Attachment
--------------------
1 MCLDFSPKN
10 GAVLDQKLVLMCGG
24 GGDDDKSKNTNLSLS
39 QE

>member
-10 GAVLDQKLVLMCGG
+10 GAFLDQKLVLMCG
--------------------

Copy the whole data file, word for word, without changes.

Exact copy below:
1 MCLDFSPKN
10 GAVLDQKLVLMCGG
24 GGDDDKSKNTNLSLS
39 QE

>member
-10 GAVLDQKLVLMCGG
+10 GAFLDQKLVLMCG